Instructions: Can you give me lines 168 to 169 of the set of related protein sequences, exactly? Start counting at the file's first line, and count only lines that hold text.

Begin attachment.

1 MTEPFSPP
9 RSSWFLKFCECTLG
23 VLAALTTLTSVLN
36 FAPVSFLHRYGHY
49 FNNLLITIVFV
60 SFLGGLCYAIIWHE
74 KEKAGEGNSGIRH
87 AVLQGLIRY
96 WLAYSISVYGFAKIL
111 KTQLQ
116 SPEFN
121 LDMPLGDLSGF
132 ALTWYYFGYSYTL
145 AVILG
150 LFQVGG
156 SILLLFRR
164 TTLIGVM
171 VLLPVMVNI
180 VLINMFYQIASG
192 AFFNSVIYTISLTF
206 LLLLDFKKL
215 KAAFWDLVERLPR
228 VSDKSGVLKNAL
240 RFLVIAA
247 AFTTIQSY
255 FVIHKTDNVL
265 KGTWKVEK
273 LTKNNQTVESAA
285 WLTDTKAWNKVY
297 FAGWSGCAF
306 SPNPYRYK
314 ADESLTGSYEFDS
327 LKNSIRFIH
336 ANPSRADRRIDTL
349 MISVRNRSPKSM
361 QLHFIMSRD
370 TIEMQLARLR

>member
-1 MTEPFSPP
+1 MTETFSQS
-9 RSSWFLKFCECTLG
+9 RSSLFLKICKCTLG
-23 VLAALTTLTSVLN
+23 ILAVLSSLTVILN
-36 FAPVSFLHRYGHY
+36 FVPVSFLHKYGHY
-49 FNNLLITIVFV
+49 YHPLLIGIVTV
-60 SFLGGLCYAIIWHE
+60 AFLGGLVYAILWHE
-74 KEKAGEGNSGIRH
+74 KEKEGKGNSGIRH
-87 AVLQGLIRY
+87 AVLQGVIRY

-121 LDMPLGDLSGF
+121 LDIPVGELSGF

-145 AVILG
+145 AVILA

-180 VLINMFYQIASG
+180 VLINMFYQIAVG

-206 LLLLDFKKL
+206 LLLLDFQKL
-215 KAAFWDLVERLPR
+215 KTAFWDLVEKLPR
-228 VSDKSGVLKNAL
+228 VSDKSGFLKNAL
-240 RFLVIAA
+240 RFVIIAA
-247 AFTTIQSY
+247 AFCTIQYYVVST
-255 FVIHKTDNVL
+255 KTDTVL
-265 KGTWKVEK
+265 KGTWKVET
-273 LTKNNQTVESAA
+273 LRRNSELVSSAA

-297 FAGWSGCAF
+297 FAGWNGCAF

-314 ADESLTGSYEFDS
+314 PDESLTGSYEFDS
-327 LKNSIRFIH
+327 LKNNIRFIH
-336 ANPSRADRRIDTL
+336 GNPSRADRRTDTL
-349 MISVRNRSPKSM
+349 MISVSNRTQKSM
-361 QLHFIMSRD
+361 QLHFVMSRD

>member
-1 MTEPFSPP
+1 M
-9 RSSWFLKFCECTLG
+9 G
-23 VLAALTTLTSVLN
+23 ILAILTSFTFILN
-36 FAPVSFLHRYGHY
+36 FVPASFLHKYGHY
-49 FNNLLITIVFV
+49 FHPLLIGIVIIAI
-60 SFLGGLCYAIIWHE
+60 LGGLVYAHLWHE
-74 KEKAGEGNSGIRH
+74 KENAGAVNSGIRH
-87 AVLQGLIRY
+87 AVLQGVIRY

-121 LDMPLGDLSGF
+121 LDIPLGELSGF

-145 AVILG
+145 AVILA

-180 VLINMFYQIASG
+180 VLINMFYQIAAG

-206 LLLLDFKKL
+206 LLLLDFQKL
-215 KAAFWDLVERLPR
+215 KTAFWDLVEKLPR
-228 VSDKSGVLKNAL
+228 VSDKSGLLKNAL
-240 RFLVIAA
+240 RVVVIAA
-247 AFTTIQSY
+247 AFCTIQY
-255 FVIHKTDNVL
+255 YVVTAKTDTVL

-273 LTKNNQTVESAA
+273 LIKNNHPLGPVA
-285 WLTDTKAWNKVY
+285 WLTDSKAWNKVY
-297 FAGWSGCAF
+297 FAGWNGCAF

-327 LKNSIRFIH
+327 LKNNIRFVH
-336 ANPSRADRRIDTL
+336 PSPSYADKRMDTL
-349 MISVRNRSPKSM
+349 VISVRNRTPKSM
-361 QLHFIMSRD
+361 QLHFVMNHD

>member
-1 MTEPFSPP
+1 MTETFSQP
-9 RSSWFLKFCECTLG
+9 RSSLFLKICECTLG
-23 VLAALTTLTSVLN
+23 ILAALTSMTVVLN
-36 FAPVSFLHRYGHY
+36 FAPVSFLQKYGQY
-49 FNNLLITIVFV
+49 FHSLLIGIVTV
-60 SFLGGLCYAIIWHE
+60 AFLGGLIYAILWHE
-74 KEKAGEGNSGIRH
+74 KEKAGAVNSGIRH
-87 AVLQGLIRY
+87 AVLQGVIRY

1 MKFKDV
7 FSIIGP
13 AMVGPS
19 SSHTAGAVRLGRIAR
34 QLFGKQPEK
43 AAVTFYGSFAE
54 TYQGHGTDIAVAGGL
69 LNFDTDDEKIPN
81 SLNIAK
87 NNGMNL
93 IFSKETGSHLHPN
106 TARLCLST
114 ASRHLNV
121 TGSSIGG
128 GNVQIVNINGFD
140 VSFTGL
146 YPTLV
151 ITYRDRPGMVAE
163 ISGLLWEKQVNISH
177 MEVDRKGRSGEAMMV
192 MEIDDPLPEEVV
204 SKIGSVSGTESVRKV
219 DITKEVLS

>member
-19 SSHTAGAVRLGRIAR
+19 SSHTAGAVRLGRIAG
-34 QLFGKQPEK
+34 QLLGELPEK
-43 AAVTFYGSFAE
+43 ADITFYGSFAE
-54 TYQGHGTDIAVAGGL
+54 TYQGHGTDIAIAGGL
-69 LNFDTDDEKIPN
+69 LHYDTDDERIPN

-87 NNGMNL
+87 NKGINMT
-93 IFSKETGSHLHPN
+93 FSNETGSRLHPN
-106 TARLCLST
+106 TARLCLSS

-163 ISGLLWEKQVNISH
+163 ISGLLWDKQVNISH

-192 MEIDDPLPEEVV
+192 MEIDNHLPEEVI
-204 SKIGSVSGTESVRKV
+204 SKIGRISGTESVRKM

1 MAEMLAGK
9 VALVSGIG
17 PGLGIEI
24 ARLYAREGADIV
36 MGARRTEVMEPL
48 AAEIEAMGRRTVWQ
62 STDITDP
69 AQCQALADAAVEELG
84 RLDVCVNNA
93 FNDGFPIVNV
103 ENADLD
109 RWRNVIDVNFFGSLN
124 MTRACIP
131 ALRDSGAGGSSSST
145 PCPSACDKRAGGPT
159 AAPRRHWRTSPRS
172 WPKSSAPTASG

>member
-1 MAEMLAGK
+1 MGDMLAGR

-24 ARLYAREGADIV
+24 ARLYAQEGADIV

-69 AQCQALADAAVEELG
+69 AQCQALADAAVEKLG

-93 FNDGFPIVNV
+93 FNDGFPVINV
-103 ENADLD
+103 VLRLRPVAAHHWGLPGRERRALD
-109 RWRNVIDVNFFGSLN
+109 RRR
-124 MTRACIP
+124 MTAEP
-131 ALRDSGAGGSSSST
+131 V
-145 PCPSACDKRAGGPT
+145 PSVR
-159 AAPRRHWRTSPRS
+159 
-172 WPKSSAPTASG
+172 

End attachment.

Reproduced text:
121 TGSSIGG
128 GNVQIVNINGFD